After traveling nearly 2,000 kilometers across nine cities (Dresden, Nϋrnberg, Mϋnchen, Heidelberg, Neustadt an der Weinstraβe, Bacharach, Kӧln, Hamburg and Berlin), we took a break in the Marriott lounge tonight in Berlin to reflect on our key insights into Germany for this special edition of Millennials Unplugged. Here’s our “top zehn insights”.

Germany is younger than the United States….as a country – The United States was formed in 1776. Ninety-five years later, Germany was formed as a nation in 1871. Germany was part of many empires over the years from the Romans to the Protestants, but it takes a while to form a country.

Learning German also means understanding the “dialekten” (dialects) — Understanding language in its entirety is more than just understanding the dialect. It’s the individual words and culture behind the words. To understand a language, you have to understand the subcultures, dialects and know where they are from. In Germany, there are six main dialects:

  • Saxon (Sӓchsisch)
  • Low German (Plattdϋϋtsch)
  • High German – Standard German (Hoch Deutsch)
  • Bavarian (Bayerisch)
  • Berlin (Berlinerisch)
  • Austrian (Ӧsterreichisches)

In Dresden, where Brittany studied German for four weeks, the Sӓchsisch dialect is prominent, of which there are seven sub-dialects. In Sӓchsisch, instead of saying “ja” (yes in English), “nu” is said…and instead of “zwei” (two in English), “zwee” or “zwo” is said. There are also Dutch, Swiss and Austrian dialects of German. More than 40 in all. Wow.

The best branding example – an east German man wearing a derby – The Ampelmann is the symbol shown in stop lights in Berlin, Dresden and other cities in the eastern part of Germany. When the Berlin Wall fell in 1989, the Ampelmann icon was discovered and embraced as a part of east Germany that would endure. It is now so popular you can visit the Ampelmann store in Berlin. Yep, Bob has a t-shirt.

Whatsapp is what’s happening – Brittany studied for four weeks at the Goethe Institut with 106 students from 30+ countries. As Brittany was meeting her new friends at the Goethe Institut, the first question they all asked was, “Do you have Whatsapp?”. When Brittany reluctantly replied, “No…”, she then knew she had to download it to communicate with her new friends from Spain, Norway, Finland, Guatemala, Saudi Arabia, and more. Moral of the story…when you have an international audience, the main way of communicating is Whatsapp. How many of you communicate on Whatsapp on a daily basis? It’s an important future business tool for all of us.

Facebook & Instagram are the international glue — another surprise to Brittany was when the course was coming to an end, and she and her friends wanted to stay connected, they preferred following each other on Instagram and Facebook rather than Snapchat and Facebook. A real surprise to an American Millennial who lives and breathes Snapchat. Bob is not surprised because he has snapped twice in his life.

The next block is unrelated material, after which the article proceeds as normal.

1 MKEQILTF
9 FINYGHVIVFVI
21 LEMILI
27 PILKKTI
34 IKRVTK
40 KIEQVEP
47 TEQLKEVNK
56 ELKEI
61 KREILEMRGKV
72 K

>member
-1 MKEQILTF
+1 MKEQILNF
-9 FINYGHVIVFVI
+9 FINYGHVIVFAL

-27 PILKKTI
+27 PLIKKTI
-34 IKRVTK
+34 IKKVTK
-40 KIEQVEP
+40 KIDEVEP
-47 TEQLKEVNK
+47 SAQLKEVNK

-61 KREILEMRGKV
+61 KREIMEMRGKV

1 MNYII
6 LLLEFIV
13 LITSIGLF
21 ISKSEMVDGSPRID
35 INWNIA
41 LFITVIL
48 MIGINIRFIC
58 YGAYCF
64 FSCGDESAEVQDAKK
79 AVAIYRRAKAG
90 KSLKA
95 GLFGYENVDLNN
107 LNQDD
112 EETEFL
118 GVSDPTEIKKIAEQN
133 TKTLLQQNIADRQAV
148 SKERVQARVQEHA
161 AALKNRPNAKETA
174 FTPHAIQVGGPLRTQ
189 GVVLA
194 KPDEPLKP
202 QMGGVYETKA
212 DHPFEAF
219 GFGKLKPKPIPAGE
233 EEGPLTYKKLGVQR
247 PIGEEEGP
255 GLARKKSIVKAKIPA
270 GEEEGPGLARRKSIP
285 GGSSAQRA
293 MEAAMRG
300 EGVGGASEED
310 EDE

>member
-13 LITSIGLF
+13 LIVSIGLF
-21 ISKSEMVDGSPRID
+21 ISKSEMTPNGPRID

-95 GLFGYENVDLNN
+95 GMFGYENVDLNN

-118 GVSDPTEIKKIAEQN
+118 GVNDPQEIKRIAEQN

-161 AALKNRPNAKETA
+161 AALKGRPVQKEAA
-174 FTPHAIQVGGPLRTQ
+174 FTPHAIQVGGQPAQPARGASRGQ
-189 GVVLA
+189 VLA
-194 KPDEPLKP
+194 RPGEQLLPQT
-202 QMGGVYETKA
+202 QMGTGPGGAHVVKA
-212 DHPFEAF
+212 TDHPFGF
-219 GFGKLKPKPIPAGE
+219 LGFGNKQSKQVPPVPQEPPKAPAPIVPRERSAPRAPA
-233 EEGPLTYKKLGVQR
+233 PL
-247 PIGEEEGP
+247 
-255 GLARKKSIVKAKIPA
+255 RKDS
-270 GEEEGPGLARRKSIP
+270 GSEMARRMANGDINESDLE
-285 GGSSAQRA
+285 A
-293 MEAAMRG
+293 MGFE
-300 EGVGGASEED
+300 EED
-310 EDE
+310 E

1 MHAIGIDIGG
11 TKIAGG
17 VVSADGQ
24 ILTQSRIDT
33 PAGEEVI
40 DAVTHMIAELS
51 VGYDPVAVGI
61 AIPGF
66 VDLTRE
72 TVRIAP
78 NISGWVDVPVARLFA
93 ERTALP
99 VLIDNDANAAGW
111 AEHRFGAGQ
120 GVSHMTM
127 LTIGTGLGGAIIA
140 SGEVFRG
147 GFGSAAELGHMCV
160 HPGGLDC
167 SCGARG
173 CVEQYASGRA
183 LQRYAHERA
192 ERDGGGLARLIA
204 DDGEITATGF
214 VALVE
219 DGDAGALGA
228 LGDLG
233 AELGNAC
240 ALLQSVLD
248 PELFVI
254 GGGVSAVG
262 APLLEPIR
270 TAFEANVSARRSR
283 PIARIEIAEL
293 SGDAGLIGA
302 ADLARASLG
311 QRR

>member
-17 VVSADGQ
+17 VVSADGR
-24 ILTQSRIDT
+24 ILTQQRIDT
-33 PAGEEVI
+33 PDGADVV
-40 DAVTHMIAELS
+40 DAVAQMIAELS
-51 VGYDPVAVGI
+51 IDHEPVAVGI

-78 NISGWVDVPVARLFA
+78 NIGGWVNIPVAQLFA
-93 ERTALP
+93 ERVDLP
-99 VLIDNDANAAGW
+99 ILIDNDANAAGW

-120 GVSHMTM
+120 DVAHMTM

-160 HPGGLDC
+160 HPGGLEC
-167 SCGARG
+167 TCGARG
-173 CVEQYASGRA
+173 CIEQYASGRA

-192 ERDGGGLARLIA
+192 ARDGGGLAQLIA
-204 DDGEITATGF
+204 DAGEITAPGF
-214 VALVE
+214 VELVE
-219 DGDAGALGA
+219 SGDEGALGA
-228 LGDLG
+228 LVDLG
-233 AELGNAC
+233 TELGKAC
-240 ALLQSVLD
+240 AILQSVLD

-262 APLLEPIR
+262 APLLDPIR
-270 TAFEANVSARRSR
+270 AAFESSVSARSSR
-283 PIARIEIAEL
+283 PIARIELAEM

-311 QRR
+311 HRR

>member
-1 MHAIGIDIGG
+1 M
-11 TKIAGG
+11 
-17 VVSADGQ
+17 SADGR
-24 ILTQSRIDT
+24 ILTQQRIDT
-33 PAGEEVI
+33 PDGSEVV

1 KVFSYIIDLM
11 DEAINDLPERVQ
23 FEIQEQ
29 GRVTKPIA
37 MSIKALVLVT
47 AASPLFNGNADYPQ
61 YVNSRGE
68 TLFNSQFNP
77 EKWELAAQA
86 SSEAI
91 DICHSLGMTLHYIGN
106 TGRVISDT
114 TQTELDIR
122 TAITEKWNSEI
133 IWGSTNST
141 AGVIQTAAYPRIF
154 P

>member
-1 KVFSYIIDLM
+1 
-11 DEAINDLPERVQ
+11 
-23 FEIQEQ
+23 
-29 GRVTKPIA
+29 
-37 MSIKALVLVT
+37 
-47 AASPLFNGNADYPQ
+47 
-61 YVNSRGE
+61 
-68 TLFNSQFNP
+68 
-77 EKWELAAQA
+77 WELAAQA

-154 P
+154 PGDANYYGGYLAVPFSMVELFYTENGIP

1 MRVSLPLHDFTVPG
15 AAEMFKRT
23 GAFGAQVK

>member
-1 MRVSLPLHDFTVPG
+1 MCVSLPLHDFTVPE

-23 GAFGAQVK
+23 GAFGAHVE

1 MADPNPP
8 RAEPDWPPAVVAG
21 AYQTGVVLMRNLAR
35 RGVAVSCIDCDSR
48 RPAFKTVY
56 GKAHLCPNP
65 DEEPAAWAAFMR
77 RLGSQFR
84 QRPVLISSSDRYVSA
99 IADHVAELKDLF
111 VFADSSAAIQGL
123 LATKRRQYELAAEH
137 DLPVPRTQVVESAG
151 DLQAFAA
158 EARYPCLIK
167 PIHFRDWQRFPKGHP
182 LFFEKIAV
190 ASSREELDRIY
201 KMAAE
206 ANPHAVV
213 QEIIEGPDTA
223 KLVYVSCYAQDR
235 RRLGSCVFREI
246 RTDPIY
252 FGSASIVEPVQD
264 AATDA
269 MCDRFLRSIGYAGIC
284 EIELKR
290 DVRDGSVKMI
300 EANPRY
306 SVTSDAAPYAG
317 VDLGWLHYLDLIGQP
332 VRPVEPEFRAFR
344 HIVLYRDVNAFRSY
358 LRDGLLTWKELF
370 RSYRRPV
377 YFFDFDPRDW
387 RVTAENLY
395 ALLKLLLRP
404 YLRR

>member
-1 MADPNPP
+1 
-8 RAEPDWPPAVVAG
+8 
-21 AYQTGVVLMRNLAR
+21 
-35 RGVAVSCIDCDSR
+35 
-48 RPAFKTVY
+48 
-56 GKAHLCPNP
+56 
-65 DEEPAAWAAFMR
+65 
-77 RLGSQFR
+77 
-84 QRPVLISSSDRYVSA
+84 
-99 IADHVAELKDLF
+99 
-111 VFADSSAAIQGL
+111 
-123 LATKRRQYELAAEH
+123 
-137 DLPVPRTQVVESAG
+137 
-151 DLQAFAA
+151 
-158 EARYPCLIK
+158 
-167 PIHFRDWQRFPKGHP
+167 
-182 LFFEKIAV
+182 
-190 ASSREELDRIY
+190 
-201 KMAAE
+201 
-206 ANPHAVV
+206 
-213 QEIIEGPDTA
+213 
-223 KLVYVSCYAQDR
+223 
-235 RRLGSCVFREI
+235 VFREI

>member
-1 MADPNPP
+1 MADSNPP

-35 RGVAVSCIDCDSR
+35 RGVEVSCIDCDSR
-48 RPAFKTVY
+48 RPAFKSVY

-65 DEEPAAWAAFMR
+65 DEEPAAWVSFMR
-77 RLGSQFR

Embracing the old and the new – Germany has a very intense history over the last 100 years, which we all know about. What is impressive is how they weave in a continual educational plan in each major city to remind all of us of the past, while embracing what’s next. Germans don’t hide from their history. They accept their failures, embrace their successes and look forward with optimism and resilience.  We can all learn from them in 2017 on how to approach the future and respect and learn from the past.

Emperors were the first sales directors – as we read about emperors based in Nϋrnberg and other locations in the 13th through 16th centuries, we learned that they had to travel all around, going from castle to castle, to maintain and control the land and its people.  It made both of us remember you don’t get much done sitting in your office. In today’s world, you have to get out and see the offices, the people, your clients and customers. If you wait for people to come to you, you lose power in today’s world.  Centuries ago, if you waited, you lost your castle, your empire and probably got killed as well.  Thankfully, the world isn’t as rough and tough as it used to be.

Bier, brot, brat and bretzels — No country has more pride in their beer than Germany. We would argue no country has more pride in their carbs than Germany. You might think they burn off a lot of calories gardening, but our experience shows that this is often “bier gartening”. But hey, there is football, a major passion and a great way to stay in shape. During our trip, we saw Bayern Mϋnchen play Liverpool in Mϋnchen and yes, during the game, we had bier, brats and bretzels. We’re hitting the treadmill when we get back.

Water matters – centuries ago, you protected your castle with a moat. Your city was centered on a river. Your access to the world was based on your proximity to a body of water. On our trip, we traveled on or near the Neckar, Elbe, Rhein, Moselle, Spree and Saar rivers and saw how important water was and is to Germany, both for business and pleasure.

Societal trust can be witnessed when it is real – Germany has excellent examples of how people decide to trust each other in society. For example, when you pump your gas, you pump first, then pay second. No one is watching you. They just trust that you will walk in, tell the attendant which pump you used and pay.

When you are on the Autobahn, and you hit the four gray lines, you can go as fast as you want in the left lane. The cars in front of you will move out of your way. You can trust that the other cars are going to get out of your way. This matters quite a bit when you are traveling over 100 miles per hour. In America, we can’t imagine either of these scenarios happening, yet they are possible.

We hope you also enjoy Germany like we did this summer.

Enjoy, Brittany (millennial) and Bob (boomer)